Washington Harbour ranks among the city's most loved and hated buildings. Located on the Georgetown waterfront between 30th and 31st streets, it connects in its monumentality with the Potomac River, the Kennedy Center, and Watergate, rather than with Georgetown. The mixed-use development replaced an abandoned cement plant to offer luxury condominiums, offices, retail space, restaurants, and underground parking. For this project, architect Arthur Cotton Moore abandoned his usual red brick contextual palette and opted for a tan brick and limestone mix of surfaces, shapes, and decorative elements, producing a seemingly forced juxtaposition of elements.
The most admirable aspect of Washington Harbour is its plan. The project includes four structures, two on either side of Thomas Jefferson Street, which defines the center line and concludes in a monumental elliptical plaza. Virginia Avenue bisects the project on a roughly east-west thoroughfare lined with shops. A wooden boardwalk runs along the river's edge. With this site plan, a strong sense of place is created in what was formerly a postindustrial wasteland. The design, which repeats motifs from previous projects by Moore, such as a limestone arch that had appeared in the rehabilitation of the Old Post Office in the Federal Triangle, can be viewed as the architect's effort at autobiography.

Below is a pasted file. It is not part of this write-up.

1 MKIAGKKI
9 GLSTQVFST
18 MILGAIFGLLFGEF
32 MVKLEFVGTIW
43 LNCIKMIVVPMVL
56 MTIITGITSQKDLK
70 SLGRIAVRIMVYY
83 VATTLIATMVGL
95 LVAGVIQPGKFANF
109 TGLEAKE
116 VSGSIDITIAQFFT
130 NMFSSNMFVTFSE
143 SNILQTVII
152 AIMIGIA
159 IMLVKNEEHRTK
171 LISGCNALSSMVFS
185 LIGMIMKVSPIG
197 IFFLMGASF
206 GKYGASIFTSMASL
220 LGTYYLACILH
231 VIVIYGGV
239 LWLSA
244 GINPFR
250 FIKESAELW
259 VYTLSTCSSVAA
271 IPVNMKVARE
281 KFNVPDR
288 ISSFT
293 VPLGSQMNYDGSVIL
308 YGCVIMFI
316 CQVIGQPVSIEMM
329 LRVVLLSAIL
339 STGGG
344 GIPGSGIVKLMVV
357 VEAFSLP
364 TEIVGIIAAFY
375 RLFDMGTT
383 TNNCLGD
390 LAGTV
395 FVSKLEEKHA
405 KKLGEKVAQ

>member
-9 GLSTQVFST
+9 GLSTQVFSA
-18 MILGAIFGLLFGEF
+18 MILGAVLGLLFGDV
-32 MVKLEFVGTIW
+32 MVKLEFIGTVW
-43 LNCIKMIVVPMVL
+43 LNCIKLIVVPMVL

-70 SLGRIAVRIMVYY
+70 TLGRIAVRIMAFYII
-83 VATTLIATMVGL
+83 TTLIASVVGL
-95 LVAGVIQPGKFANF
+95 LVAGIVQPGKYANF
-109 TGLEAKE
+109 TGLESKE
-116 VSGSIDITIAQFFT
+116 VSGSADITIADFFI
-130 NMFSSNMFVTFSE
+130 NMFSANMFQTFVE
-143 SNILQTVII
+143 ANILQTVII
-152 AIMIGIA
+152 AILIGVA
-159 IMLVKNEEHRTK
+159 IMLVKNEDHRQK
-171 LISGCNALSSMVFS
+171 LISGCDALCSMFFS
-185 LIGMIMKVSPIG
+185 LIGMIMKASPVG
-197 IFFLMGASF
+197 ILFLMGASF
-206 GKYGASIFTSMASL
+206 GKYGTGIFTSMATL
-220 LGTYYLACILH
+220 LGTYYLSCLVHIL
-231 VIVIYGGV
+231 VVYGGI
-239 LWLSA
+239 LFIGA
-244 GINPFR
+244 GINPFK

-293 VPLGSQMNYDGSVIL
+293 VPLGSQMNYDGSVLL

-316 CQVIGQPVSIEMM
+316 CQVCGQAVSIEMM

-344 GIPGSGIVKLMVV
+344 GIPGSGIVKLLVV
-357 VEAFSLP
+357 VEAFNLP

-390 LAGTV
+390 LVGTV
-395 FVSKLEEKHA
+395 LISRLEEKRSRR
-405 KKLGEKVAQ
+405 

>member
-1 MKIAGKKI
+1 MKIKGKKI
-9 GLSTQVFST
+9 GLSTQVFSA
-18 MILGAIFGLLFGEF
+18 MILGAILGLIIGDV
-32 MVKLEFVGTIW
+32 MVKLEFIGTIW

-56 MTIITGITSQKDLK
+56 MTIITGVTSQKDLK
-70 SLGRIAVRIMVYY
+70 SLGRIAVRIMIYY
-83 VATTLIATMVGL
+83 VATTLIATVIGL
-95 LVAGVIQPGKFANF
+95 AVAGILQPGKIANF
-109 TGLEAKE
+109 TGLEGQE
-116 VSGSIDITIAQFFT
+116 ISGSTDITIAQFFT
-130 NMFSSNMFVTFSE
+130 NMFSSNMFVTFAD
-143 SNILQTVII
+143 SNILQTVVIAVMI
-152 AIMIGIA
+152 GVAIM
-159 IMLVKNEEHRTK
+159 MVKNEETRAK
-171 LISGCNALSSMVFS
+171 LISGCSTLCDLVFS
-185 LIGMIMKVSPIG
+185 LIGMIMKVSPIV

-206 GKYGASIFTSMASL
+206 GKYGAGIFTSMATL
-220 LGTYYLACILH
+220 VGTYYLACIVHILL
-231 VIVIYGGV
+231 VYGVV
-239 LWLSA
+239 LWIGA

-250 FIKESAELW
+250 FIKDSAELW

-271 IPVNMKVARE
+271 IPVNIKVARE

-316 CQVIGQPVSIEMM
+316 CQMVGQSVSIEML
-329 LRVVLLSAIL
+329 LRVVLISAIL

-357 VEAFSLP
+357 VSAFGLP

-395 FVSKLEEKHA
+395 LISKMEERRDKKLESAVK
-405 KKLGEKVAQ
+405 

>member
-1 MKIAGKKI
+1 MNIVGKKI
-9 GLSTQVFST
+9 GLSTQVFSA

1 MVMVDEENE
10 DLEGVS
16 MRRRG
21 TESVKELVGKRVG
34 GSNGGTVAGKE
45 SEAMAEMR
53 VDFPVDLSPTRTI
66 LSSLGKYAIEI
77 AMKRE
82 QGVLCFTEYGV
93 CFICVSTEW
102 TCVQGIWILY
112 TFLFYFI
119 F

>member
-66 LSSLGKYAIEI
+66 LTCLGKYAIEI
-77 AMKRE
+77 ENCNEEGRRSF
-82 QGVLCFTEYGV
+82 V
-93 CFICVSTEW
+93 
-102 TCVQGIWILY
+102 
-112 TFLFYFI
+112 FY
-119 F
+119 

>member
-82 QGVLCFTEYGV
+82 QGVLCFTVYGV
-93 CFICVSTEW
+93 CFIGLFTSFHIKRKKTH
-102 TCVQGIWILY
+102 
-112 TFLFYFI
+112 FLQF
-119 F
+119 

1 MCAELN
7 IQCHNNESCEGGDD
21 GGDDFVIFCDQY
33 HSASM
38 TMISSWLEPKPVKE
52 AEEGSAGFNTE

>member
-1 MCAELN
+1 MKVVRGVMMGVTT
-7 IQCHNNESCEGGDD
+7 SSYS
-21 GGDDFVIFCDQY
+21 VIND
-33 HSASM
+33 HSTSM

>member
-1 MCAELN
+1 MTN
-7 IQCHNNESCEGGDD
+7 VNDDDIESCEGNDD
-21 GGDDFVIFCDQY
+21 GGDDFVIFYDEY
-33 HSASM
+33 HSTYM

The design embraces a Postmodern aesthetic—a mix of Art Deco, Art Nouveau, Gothic Revival, Greek Revival, and other architectural styles—and projects varying geometric shapes; some columns, buttresses, and pilasters used are structural, but many are not. The roof features brick chimneys adorned with corbels while balconies are edged with brick or metal parapets in various styles. The mix of styles allowed Moore to break up the monolithic facade and create smaller surfaces that appear to be visually interesting and surprising.
One of the most significant aspects of the development was the creation of public spaces on the waterfront, including the addition of a “water dance” fountain designed by William Hobbs. Although phase two of the project was scheduled to begin in late 1986, the plan never materialized, and the land was sold for the construction of the House of Sweden in 2006.